New threat for peregrine falcons?
What do your computer and a peregrine falcon have in common? For most of us in rural New England, it isn’t speed. Rather it is polybrominated diphenyl ethers (PBDE), a group of chemicals used as flame retardants. There are dozens of varieties of PBDE. Furniture foam contains penta-BDE, computer plastics use octa-BDE, and TV cases and upholstery often have deca-BDE.
The chemical prefixes signify the average number of bromine atoms per molecule of diphenyl ether. Unfortunately, peregrine falcon eggs contain traces of all of these chemicals.
Peregrines are distinctive birds. Nesting on high ledges overlooking open areas across North America, they prey largely on other birds. With long pointed wings they swoop down from their high perches at speeds exceeding 200 m.p.h., snagging their victims with their powerful talons.
Peregrines were on the U.S. Endangered Species List until about 10 years ago, when their populations began to recover from the effects of organochlorine pesticides, such as DDT, which weakened eggshells, rendering embryos unviable.
In New Hampshire and Vermont peregrine populations were wiped out in the 1960s; but by the 1980s -- thanks largely to the DDT ban in 1972 and intensive management -- they staged a comeback. The successful reintroduction of peregrines in northern New England and other regions of the country is heralded as one of the greatest conservation success stories in North America. However, some scientists are now concerned the bird may face another chemical threat.
The worry is over the possible impact of PBDE that is accumulating in the birds. Traces have been found in human breast milk, and in various species of other mammals, birds and fish throughout much of the world, including the Arctic. Scientists aren’t sure how PBDE enters the food web.
It may be from releases during manufacturing, aging and wear of products, or, for humans, direct exposure.
Swedish researchers first discovered the flame retardants in wildlife in 1981, when it was found in certain species of fish. More recently they found high levels of deca-BDE in peregrine falcon eggs. In North America some scientists have begun to document levels in the bird’s eggs to help measure its possible impact.
Because peregrines are at the top of the food web, they often get the brunt of any chemicals that bio-accumulate, making them effective indicators of environmental risk. Vermont and New Hampshire biologists have been playing a role in PBDE studies by monitoring the bird’s populations and by finding samples of unviable falcon eggs and shipping them to laboratories for analysis.
One of those is Vermont-based biologist Steve Faccio. He has been rappelling down cliffs in the state to reach peregrine nests to band chicks in the monitoring effort.
"A volunteer climber and I hike to the cliff top, anchor our gear and repel to the nest ledge," says Faccio. A band with a colored alpha-numeric code is placed on the leg of each chick to allow researchers to track its movements when resighted. "Actual collecting of an egg is always the first thing I do upon arriving at an eyrie," Faccio says. "I carefully slip the greenish-brown egg into a plastic jar padded with foam to carry it back safely."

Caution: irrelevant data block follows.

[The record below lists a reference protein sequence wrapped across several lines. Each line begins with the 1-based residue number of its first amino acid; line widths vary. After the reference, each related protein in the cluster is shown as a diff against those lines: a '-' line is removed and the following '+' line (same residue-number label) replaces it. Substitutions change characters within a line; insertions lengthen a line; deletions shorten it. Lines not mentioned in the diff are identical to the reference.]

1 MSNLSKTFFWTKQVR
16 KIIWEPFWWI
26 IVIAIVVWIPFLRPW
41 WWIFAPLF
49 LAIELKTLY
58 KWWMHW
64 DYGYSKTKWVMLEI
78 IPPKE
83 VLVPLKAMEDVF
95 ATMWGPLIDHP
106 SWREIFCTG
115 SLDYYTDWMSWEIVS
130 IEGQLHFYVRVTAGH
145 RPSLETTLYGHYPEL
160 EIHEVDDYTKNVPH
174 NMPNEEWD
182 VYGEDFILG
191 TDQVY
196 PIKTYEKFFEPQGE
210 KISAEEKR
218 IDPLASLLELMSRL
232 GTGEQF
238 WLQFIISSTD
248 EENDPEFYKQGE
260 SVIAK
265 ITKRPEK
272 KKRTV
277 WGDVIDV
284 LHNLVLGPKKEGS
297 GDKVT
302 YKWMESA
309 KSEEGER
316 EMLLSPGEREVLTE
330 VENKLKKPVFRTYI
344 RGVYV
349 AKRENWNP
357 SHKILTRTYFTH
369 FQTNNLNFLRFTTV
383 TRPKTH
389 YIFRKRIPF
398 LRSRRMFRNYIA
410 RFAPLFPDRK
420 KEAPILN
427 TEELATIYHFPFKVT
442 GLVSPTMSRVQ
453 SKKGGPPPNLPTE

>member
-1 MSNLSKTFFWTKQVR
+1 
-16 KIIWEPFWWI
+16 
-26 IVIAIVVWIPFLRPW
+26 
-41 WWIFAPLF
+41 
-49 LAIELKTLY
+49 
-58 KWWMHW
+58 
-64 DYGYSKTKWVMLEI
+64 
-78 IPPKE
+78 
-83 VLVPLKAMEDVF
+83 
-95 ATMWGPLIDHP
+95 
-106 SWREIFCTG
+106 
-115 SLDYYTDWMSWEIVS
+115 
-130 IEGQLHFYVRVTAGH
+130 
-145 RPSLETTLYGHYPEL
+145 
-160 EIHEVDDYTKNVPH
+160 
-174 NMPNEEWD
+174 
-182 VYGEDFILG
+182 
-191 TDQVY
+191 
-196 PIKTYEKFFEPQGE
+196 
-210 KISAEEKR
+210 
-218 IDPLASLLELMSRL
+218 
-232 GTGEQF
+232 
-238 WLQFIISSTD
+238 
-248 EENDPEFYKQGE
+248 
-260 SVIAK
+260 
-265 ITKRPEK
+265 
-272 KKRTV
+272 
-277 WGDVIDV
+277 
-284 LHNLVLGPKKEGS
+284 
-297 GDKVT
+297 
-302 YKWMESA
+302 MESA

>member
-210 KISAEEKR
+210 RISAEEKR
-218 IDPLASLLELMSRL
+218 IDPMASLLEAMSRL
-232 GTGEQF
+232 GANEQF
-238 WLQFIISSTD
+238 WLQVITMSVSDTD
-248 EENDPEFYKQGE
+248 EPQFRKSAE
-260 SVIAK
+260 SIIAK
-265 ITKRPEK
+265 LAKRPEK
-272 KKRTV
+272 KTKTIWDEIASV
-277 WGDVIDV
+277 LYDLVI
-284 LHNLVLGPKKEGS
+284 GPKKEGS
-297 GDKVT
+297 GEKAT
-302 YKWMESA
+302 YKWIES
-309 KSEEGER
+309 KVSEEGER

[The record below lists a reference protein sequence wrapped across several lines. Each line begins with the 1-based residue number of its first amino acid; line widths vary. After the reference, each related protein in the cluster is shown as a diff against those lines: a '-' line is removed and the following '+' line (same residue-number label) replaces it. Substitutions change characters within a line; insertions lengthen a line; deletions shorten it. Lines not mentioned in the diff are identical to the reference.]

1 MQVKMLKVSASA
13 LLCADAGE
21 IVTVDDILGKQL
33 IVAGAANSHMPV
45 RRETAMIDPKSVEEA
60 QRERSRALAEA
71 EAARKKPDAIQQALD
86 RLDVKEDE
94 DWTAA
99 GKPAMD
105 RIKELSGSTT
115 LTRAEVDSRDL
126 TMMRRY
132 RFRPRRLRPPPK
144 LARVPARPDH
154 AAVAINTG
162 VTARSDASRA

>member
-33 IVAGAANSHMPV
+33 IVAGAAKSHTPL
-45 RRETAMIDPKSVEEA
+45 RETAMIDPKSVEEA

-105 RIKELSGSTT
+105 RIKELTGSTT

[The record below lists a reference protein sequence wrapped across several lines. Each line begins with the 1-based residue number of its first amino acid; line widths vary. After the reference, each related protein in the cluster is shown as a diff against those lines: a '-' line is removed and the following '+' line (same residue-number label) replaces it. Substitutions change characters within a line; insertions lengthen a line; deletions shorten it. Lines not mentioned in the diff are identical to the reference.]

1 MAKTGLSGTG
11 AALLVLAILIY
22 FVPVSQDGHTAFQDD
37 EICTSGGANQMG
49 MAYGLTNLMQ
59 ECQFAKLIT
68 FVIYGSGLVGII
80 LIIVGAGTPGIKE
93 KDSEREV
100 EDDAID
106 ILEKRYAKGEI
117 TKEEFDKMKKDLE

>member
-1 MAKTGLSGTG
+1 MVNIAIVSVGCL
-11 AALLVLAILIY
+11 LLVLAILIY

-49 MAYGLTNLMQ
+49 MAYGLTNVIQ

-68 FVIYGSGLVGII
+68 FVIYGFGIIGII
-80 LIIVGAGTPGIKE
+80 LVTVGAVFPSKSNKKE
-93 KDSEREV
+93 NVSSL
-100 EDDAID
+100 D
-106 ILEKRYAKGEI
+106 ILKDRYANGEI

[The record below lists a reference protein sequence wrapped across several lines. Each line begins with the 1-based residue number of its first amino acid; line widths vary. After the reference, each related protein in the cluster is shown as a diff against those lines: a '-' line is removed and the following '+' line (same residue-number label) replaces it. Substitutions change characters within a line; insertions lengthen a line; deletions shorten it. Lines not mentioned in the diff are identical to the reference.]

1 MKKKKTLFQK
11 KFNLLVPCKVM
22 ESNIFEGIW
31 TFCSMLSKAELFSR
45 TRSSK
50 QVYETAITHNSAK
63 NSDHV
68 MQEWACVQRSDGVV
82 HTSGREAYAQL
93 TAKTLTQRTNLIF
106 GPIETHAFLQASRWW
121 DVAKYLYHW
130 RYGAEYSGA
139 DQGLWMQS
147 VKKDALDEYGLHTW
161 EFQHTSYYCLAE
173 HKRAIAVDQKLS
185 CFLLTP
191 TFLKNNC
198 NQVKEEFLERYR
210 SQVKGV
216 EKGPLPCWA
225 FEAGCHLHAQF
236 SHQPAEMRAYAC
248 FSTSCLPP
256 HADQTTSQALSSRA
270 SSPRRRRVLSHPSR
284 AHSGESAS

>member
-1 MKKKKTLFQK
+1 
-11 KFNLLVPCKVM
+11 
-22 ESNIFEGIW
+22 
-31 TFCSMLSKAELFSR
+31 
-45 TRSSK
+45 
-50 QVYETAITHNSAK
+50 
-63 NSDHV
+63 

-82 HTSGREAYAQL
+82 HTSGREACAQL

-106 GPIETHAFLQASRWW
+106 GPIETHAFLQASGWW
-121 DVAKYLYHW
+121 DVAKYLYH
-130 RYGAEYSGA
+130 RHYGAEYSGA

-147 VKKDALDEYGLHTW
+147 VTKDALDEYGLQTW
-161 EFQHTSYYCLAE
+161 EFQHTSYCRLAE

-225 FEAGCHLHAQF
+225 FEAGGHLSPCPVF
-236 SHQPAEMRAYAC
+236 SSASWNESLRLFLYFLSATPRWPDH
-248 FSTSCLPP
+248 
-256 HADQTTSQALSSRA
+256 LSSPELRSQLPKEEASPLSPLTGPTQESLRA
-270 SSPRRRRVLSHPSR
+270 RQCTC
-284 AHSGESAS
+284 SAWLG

Faccio and other biologists have collected more than 100 unviable falcon eggs from across New England. The eggs are sent to a team of scientists from the Virginia Institute of Marine Science, The College of William and Mary, the U.S. Fish and Wildlife Service and the National Wildlife Federation.
In an initial report, the scientists say they have found unusually high levels of PBDEs in the peregrine eggs. Two eggs collected in New Hampshire exhibited "extremely high levels" of total PBDEs, concentrations that "rival the highest PBDE burdens reported in wildlife to date," they wrote in an article in the journal "Environmental Science and Technology."
What was unexpected was the amount of deca-BDE in the falcon eggs. Although total PBDE remained steady over the 10-year study, concentrations of deca-BDE, once thought to be too big a molecule to cross cell membranes, appear to be doubling in falcon eggs every five years. Deca-BDE remains the major PBDE in production worldwide.
PBDEs, in birds, do not produce the eggshell thinning associated with DDT. But in laboratory animals it has been shown to cause neurobehavioral, liver and thyroid problems.
"We don’t yet know the threshold for negative effects from PBDEs in falcons; and since peregrines are doing relatively well in the region, I don’t think we are seeing those effects yet," says Margaret Fowle co-director of the Vermont Peregrine Falcon Recovery Project, a partnership between Audubon Vermont, the Vermont Fish and Wildlife Department and other organizations.
Vermont had a record 38 nesting pairs in 2008, while New Hampshire had 18 nests producing nearly 50 percent more young than a decade ago. "It is our hope that our monitoring efforts will detect any negative declines in the population, which may or may not be due to PBDEs," says Fowle.
Kent McFarland is a biologist with the Vermont Center for Ecostudies. The illustration for this column was drawn by Adelaide Tyrol. The Outside Story is assigned and edited by Northern Woodlands magazine and is sponsored by the Wellborn Ecology Fund of New Hampshire Foundation: firstname.lastname@example.org
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